Sunday, April 7, 2013

New Life at Nettles Farm

After what seems like a lifetime away, I am giving up on the life of a bon vivant, and find myself hard at work at Nettles Farm once again. I have come full circle since the spring of 1992, when I first began to develop the property, which was just trees, stumps, and, well, nettles. Then I dreamed of showing the world that this corner of the world could grow good tomatoes, that we could vote with our feet and stop complaining and just do something. Now, since the point has been well made, I am content with growing good tomatoes for my guests. Along with asparagus, raspberries, blueberries, rhubarb, peas, salad greens, eggs, gooseberries, tree fruits, and exotic chickens, that is. My goal is to treat the guests in my two B&B rooms to a taste of Nettles Farm on Lummi Island. I had forgotten how wonderful it is to wake up to the good air, good water, quiet surroundings. Today I could hear the crash of breakers on the beach from the strong westerly winds as I went about my day. Earth and Sea. What a treasure!
For the past 12 years I neglected the farm in order to promote the Willows Inn, down the hill from me, but that is all behind me now, as told in Outside Magazine. I have the privilege of walking the farm, tending the fields and animals, and talking to guests every day now, and watching as the demands of each living thing growing at the farm change with the seasons. It is a chance to slow down, pay attention, and to give needed care without rushing that leads me to think that this could really be a fine retirement.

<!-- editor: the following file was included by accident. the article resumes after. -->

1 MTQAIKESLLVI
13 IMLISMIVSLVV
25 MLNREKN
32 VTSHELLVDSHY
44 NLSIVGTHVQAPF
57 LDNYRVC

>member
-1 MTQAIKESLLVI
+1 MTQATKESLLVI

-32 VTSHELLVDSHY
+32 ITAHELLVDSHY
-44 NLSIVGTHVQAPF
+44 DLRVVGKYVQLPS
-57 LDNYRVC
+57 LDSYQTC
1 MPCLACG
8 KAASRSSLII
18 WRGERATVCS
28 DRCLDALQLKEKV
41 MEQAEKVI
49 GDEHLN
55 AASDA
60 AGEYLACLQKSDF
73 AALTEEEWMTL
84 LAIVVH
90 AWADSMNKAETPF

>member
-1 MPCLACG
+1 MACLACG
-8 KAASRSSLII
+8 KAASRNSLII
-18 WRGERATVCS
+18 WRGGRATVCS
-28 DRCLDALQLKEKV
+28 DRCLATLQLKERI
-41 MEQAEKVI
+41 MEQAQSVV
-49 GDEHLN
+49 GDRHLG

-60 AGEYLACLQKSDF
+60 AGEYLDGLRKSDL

This month, guests coming to Nettles Farm can expect to find beautiful tender broccolini, salad greens, fresh eggs, rhubarb, spinach, asian greens, and lots of herbs, all free to be picked for dinner. The hope is to maintain a kitchen garden that guests can peruse before deciding what to cook for dinner.

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